Astley, the small village I live in, is known for its rich mining history. At the heart of Astley Green lies Lancashire’s only remaining collier. Like many mines in the 1970’s, it faced closure and demolition in a time where politics and miners clashed.
I remember watching a recent performance of a play called Scab, based on a family of miners who worked at a local pit, and it was made very clear the struggle local families faced. In the time of Thatcher and strike, miners in the local area didn’t have much choice about whether to strike or not. The area wasn’t one of the richest, so every day’s pay counted. Therefore, despite the unanimous vote from miners to strike, many couldn’t because they needed the money to feed their families.
Now, the collier is a museum. Ran by locals with a passion, it clearly represents a much loved part of history, where danger and death were daily occurrences. Within the grounds lies the steel lattice known as a headgear, a twin-tandem compound engine and an extensive collection of locomotives, machinery and equipment found.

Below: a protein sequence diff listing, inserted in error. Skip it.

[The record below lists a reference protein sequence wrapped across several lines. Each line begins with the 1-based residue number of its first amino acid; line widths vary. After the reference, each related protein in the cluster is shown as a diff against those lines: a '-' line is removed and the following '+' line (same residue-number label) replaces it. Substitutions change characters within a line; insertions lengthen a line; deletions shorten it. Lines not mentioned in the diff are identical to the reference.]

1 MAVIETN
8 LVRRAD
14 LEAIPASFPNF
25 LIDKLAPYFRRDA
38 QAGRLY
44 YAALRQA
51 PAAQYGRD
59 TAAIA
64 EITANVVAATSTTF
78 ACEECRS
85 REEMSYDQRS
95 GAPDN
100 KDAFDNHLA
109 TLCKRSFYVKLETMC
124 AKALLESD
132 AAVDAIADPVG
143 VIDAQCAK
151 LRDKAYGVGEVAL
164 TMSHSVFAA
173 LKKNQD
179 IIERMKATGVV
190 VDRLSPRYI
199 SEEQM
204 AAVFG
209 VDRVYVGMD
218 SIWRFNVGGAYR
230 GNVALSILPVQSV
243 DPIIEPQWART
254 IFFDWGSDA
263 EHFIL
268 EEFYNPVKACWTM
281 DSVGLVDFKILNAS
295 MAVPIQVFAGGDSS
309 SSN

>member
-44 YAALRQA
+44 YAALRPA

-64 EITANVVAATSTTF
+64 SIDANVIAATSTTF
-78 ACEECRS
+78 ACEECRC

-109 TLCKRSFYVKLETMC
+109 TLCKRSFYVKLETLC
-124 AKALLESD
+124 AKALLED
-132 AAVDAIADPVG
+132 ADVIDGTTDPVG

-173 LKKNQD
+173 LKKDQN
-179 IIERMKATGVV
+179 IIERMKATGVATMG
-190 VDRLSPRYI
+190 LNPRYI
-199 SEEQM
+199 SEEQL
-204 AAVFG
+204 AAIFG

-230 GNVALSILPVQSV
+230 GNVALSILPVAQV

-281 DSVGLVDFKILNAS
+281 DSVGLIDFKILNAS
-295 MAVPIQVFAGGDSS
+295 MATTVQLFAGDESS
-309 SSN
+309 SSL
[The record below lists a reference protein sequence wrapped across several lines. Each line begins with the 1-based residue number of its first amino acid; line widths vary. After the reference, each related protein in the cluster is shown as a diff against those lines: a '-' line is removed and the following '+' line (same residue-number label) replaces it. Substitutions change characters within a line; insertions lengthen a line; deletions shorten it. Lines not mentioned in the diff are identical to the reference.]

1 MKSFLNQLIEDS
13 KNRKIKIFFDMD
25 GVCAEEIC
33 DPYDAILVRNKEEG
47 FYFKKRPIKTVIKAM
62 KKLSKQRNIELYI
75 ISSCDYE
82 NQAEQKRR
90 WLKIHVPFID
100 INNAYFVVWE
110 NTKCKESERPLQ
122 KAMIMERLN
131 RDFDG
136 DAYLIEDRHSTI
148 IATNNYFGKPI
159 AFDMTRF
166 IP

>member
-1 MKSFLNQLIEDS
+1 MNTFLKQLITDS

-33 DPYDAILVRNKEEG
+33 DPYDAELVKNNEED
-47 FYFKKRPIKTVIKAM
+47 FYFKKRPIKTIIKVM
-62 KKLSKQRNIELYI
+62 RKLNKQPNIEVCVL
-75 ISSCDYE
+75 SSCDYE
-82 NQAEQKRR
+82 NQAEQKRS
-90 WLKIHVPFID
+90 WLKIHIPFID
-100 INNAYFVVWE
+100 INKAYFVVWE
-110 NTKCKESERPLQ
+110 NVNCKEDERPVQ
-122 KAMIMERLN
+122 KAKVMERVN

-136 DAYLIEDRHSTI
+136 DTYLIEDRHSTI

If you are ever in the vicinity, and fancy a day out to experience history, the museum is well worth a visit. It won’t take all day so why not visit the old boathouse pub, just a 3 minute walk down the road. The food is great – the broccoli, cheese and pasta bake is a favourite of mine! The pub is only small and far from fancy, but its your typical good-food local!!!